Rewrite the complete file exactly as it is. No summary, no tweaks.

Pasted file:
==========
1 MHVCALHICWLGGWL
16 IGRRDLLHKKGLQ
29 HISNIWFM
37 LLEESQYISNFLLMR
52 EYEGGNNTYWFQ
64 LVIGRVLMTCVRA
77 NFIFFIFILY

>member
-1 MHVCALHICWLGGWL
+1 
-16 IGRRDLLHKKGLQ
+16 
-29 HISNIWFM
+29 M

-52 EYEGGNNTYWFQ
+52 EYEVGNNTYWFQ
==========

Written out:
1 MHVCALHICWLGGWL
16 IGRRDLLHKKGLQ
29 HISNIWFM
37 LLEESQYISNFLLMR
52 EYEGGNNTYWFQ
64 LVIGRVLMTCVRA
77 NFIFFIFILY

>member
-1 MHVCALHICWLGGWL
+1 
-16 IGRRDLLHKKGLQ
+16 
-29 HISNIWFM
+29 M

-52 EYEGGNNTYWFQ
+52 EYEVGNNTYWFQ